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Sunday April 05, 2020

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DSA is as much yours, as it is ours!

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Prime Minister Narendra Modi has repeatedly stressed ‘Make In India’ as one of the core initiatives of his government. All departments and ministries echo his sentiment to make India into a manufacturing hub. It is in fact the mantra of the current BJP-led National Democratic Alliance government. It is really the governing principle. The driving force, the vision, being that only an expanded manufacturing base will see India emerge as a global economic power. Even as the services sector has provided immense benefit to the country, the unrealised dream of India as a manufacturing power holds back the country from fulfilling its true potential.

‘Make In India’ cannot fully succeed without the emergence of a military industrial complex in the country. Even as other sectors take small, hesitant, but important steps towards realising that dream, the defence and security industries remain beset with problems unique to them. The potential is there and it is enormous. But to achieve that potential requires greater effort, clarity of purpose, consistent policies, incentives and suitable taxation regimes. It is not a question of asking for the moon, simply giving a boost to a sector that has always played a vital role in safeguarding national interests, but at a cost that is uneconomical to the country.

A vibrant military industrial complex will pave the way for providing employment to thousands of bright young Indians who want to play a part in making India a success story. Employment to the youth is key to a safe and secure India, for it is unemployment that leads to endless social and political problems. And there are enough examples in India to provide all the data to prove that point. Expanding military industries will provide just the right outlet for job opportunities to the talented Indian youth who now have to look at other sources of work, or even other countries to fulfil their ambition of working in the high-technology fields.

A military industrial complex is entirely dependent on a dynamic research and development culture in the country. It is alright to transplant technologies from other countries and manufacture their products in India, for it would still be providing manufacturing capabilities. But these wouldn’t be Indian facilities, simply a transfer of technology arrangement. This has always been happening and it hasn’t gotten the country far. It continues to cost India valuable foreign exchange to transfer that technology and there are recurring costs to pay for the licenses involved. And most important of all is the fact that it doesn’t add to Indian knowledge, research, design or development capabilities. Therefore, it is vital to encourage a research and development culture in the country as a stepping stone to an emerging national military industrial complex.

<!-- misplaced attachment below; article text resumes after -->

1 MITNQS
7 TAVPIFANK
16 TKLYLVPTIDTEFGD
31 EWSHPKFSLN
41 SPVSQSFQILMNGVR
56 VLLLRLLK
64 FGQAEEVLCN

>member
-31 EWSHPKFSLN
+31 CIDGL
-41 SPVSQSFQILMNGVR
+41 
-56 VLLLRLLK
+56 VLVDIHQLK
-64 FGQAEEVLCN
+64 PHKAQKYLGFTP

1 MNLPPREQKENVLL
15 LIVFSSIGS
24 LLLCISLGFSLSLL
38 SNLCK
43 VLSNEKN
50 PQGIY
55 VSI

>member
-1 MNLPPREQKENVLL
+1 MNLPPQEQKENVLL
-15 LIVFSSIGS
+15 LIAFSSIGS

Indian owned and managed military industries will greatly help in the vision of self-sufficiency in the country. There is no pride in being the largest importer of weaponry in the world, even when the country can succeed in sending a Mars orbiter mission. This obviously means the talent and capabilities are there in the country. What is lacking is a consistent set of policies to realise that vision of military industries making in India. The government would do well to put in place a tax regime that encourages increased outlays for defence research and development. Incentives to set up the related industries and encourage the commercialisation of various defence and security products that have applications for the civilian world. For all that to happen the Indian private sector has to be the key participant. An Indian military industrial complex is a non-starter if the domestic private sector has no place in it. For far too long it has been the monopoly of the state and its limitations are plain to the eye. The vibrant military industrial complex has not emerged and neither has all the talent been tapped. For that to happen the state sector has to shed its stand of doing all and providing all. It has not been able to thus far and it will not be able to in the foreseeable future. Only a level playing field that does not discriminate between the state and private and which allows talent to flower, will enable India realise its dreams. Of making in India, by Indians and providing for Indian needs. That is why the time for a military industrial complex is now, right away.

Manvendra Singh


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